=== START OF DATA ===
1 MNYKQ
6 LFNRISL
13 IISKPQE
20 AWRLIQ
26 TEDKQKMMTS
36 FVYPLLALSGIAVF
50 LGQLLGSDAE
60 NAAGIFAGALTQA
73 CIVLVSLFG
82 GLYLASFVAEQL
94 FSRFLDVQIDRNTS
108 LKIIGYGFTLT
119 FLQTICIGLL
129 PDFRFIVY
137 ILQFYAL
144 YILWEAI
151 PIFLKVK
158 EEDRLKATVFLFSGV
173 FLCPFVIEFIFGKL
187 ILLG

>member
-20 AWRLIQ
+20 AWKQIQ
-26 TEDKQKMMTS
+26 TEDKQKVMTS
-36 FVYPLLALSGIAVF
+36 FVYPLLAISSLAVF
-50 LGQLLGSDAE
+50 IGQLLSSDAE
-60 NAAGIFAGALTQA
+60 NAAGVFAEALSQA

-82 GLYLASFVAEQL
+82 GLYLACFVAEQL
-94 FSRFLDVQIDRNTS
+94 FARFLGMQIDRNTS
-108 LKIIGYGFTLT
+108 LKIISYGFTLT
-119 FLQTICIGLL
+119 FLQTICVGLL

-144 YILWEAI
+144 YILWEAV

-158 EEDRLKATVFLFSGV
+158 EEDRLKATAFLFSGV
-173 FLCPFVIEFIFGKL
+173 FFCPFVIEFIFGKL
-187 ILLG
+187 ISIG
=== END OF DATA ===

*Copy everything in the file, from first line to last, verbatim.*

1 MNYKQ
6 LFNRISL
13 IISKPQE
20 AWRLIQ
26 TEDKQKMMTS
36 FVYPLLALSGIAVF
50 LGQLLGSDAE
60 NAAGIFAGALTQA
73 CIVLVSLFG
82 GLYLASFVAEQL
94 FSRFLDVQIDRNTS
108 LKIIGYGFTLT
119 FLQTICIGLL
129 PDFRFIVY
137 ILQFYAL
144 YILWEAI
151 PIFLKVK
158 EEDRLKATVFLFSGV
173 FLCPFVIEFIFGKL
187 ILLG

>member
-20 AWRLIQ
+20 AWKQIQ
-26 TEDKQKMMTS
+26 TEDKQKVMTS
-36 FVYPLLALSGIAVF
+36 FVYPLLAISSLAVF
-50 LGQLLGSDAE
+50 IGQLLSSDAE
-60 NAAGIFAGALTQA
+60 NAAGVFAEALSQA

-82 GLYLASFVAEQL
+82 GLYLACFVAEQL
-94 FSRFLDVQIDRNTS
+94 FARFLGMQIDRNTS
-108 LKIIGYGFTLT
+108 LKIISYGFTLT
-119 FLQTICIGLL
+119 FLQTICVGLL

-144 YILWEAI
+144 YILWEAV

-158 EEDRLKATVFLFSGV
+158 EEDRLKATAFLFSGV
-173 FLCPFVIEFIFGKL
+173 FFCPFVIEFIFGKL
-187 ILLG
+187 ISIG